Tuesday, November 11, 2008

Log/Pic 64 Blast from the Past 2004

So I started 2004 with a trip to Belize. I spent a week in Placencia at a little guest house. I shared the second floor with a nice family from Belgium. When I wasn't diving, I was chilling in a hammock on the porch staring at the ocean.
I took a couple of buses to Belize City, then a couple of more to the Guatemalan border. I took yet another bus to the largest ruins in North America, Tikal.

In the months of June and July, I went on a trip I had dreamed of since I was a kid, and one I had been planning for several years, a safari in Africa. My friend Tusker had planned this vacation, having been there a hand full of times prior. Punda and Nyani joined us for the trip of a lifetime in Africa's most populous wildlife country, Kenya. As this photo shows, we would rise early each day for a safari at dawn.

One of the first animals we saw was the one I admired most, the elephant.

A male ostrich

A rare black rhino at the edge of Lake Nikuru

Cape Buffalo

Pink Flamingos by the thousands

We visited a Masi Mara tribe. They welcomed us with a display of their traditional high-jumping abilities. Note the huts made of cow dung in the background.

This hyena had a baby in a hole of the rock she was lying on.


I ended up enjoying the giraffes the most. Watching them up close as they ate was almost as stunning as watching them gracefully run along the open plains.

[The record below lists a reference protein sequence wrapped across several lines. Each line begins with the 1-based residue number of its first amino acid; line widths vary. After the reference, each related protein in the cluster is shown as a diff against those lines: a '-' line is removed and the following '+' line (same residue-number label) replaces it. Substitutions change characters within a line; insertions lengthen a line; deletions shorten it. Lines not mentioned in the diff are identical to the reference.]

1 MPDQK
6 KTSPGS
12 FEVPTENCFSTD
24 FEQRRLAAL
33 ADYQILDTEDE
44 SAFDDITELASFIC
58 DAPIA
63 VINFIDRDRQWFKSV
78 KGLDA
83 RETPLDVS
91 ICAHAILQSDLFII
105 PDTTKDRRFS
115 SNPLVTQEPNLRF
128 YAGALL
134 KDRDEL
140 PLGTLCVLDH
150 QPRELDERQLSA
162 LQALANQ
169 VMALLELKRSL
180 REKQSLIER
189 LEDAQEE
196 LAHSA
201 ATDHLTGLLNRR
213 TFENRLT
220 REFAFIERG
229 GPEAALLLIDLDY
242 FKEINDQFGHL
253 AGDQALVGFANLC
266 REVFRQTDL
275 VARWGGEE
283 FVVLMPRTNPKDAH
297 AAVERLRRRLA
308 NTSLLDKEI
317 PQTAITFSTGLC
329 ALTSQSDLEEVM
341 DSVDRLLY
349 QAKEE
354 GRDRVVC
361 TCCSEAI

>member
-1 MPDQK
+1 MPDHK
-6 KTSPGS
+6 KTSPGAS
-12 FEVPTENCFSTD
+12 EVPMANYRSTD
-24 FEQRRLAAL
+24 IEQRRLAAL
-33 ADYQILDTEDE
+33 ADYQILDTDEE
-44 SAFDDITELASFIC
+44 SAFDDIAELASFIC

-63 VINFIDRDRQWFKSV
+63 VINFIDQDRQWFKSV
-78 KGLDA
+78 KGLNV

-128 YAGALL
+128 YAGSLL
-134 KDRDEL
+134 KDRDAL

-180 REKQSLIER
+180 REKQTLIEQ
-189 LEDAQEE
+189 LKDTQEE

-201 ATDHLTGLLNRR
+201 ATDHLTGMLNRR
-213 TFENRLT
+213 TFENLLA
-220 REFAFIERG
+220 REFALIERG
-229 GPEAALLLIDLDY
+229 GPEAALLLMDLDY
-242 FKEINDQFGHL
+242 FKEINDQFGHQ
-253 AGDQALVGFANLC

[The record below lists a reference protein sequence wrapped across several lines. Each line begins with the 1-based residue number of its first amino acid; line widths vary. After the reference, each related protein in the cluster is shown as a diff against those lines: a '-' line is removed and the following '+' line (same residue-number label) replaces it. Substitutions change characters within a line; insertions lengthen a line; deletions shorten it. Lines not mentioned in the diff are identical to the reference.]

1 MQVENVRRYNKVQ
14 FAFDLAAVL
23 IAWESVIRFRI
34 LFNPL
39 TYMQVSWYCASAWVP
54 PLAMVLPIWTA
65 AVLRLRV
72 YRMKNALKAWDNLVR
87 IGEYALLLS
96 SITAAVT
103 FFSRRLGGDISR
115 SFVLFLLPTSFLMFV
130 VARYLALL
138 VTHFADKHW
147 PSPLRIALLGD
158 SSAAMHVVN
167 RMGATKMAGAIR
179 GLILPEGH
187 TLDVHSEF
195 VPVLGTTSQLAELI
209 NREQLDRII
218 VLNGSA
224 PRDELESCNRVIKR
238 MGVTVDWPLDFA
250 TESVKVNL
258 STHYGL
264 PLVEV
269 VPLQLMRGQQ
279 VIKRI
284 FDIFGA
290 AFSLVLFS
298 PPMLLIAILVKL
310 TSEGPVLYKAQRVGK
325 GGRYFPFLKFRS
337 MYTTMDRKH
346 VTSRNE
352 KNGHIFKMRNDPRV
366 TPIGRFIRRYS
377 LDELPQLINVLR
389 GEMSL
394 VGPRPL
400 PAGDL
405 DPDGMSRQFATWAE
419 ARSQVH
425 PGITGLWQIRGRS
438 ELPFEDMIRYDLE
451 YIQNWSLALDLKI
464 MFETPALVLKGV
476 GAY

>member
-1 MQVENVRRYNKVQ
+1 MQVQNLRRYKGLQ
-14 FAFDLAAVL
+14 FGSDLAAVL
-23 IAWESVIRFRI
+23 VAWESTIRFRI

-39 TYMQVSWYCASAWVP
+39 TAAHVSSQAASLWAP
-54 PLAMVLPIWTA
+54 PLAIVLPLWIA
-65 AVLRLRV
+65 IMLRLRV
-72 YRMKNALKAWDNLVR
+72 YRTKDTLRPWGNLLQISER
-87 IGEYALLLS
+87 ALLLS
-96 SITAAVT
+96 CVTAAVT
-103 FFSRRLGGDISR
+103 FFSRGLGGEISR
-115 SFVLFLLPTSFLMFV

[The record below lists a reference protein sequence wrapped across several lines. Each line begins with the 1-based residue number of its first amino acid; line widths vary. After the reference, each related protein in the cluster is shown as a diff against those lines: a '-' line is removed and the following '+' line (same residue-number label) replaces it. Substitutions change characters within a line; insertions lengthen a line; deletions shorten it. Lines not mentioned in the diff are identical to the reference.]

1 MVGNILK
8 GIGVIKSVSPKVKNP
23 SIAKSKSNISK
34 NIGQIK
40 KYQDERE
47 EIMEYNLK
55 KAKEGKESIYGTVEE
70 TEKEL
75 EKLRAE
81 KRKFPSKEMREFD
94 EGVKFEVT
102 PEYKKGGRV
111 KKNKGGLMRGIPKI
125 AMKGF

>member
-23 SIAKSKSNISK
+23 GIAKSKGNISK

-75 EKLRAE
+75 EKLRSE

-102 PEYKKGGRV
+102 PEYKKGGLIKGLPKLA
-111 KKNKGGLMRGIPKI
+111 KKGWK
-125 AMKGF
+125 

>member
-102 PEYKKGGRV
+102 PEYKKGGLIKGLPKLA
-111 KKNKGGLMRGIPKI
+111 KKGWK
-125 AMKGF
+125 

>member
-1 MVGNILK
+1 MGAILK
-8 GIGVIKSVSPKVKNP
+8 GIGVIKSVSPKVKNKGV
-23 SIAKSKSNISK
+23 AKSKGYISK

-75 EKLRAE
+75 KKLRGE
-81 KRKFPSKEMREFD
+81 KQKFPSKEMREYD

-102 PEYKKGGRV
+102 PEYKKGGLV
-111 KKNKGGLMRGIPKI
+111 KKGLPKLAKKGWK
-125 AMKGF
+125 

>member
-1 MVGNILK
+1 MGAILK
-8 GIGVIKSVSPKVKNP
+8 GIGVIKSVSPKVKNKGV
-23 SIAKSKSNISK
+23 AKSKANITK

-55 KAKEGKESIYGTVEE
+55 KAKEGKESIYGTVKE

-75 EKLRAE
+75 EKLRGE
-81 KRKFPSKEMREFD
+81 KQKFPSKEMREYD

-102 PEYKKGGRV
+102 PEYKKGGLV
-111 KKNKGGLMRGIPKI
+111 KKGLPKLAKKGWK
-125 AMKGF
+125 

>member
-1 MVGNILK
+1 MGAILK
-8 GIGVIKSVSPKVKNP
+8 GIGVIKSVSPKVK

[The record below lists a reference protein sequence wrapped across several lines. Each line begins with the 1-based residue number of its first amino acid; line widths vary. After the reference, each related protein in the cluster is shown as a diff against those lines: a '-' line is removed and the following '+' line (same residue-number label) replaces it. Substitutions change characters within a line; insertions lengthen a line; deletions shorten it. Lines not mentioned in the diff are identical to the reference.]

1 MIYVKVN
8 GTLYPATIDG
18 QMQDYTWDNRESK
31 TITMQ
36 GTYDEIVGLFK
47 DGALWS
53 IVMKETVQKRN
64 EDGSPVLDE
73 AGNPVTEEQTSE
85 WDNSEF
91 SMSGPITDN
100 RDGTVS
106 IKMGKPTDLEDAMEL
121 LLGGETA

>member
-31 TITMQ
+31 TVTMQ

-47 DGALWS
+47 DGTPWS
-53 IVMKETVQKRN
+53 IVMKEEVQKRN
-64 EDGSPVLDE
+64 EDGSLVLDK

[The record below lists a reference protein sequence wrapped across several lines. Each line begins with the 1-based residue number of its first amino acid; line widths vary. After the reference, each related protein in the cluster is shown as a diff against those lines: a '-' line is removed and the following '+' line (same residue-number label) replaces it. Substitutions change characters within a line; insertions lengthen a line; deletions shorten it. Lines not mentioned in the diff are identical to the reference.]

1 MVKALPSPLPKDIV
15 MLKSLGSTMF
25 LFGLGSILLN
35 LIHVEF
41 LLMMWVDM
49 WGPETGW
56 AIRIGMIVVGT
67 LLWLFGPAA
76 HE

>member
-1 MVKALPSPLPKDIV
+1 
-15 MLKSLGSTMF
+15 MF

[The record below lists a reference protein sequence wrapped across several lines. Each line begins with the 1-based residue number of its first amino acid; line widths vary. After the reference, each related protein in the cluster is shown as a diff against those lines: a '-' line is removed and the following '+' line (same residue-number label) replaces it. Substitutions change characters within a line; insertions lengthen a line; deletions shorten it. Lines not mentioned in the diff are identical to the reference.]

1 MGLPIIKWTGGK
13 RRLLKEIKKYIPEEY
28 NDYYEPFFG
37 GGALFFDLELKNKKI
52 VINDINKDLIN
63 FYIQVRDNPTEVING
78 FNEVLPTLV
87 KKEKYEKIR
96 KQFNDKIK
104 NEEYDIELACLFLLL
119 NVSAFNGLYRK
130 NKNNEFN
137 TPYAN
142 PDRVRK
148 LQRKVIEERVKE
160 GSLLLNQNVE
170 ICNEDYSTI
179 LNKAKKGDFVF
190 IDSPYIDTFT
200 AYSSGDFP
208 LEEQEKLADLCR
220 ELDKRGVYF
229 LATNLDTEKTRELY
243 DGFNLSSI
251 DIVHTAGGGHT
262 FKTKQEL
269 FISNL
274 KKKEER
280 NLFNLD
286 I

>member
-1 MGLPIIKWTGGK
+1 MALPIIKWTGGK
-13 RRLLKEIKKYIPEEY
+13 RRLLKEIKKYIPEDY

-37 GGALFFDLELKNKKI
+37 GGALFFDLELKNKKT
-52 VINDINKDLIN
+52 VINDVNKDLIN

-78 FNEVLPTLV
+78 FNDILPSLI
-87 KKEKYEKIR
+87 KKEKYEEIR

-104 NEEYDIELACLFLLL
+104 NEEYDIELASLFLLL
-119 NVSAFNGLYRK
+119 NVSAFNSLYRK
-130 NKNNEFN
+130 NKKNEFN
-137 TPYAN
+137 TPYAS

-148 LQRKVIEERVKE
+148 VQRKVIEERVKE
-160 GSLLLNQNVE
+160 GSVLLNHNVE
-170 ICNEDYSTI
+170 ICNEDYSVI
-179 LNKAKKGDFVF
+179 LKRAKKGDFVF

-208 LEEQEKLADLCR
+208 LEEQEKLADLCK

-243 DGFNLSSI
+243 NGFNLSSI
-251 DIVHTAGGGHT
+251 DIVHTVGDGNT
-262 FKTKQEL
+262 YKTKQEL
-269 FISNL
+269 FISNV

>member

A warthog I named Akunamatata

About to climb Longanot Volcano

Mt. Killamanjaro with no cloud cover, very rear.


Here voltures were eating an antelope.


I saw a group of about 150 baboons cutting across the dirt road we were traveling on. Many had babies either clamping onto their bellies or riding them like a horse.

This was the Samburu tribe. They sang to us as we left.

Wild dog


We watched these three cheetahs for about 45 minutes. They whined for their mother, wrestled and rested.

Towards the end of one day, we witnessed the rare sighting of a leopard cutting across a field. It had in its mouth some sort of deer.

After visiting all the major national parks in Kenya, we ended on the coastal town called Mombasa. We breathed the clean ocean air to help expel the dust in our lungs from the dirt roads we had been traveling on for two weeks. The conditions of these roads took its toll on our bodies and for two days at this five-star resort we just relaxed...when we weren't playing water polo in the pool or scuba diving in the Indian Ocean that is.

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